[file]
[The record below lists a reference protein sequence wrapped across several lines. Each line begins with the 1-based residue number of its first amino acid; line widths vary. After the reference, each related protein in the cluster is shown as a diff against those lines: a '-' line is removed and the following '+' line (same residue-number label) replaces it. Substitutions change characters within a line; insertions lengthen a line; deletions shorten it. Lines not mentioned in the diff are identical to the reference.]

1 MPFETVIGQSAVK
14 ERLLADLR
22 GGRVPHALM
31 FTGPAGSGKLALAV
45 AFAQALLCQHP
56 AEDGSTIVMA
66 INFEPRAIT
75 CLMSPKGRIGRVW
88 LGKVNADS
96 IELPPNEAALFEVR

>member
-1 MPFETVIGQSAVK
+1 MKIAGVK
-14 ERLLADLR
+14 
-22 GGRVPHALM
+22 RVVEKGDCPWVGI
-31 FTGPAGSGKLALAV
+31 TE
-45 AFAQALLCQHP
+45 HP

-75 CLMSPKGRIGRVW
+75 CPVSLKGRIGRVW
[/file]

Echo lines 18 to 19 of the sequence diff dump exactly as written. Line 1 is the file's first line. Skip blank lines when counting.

+22 RVVEKGDCPWVGI
-31 FTGPAGSGKLALAV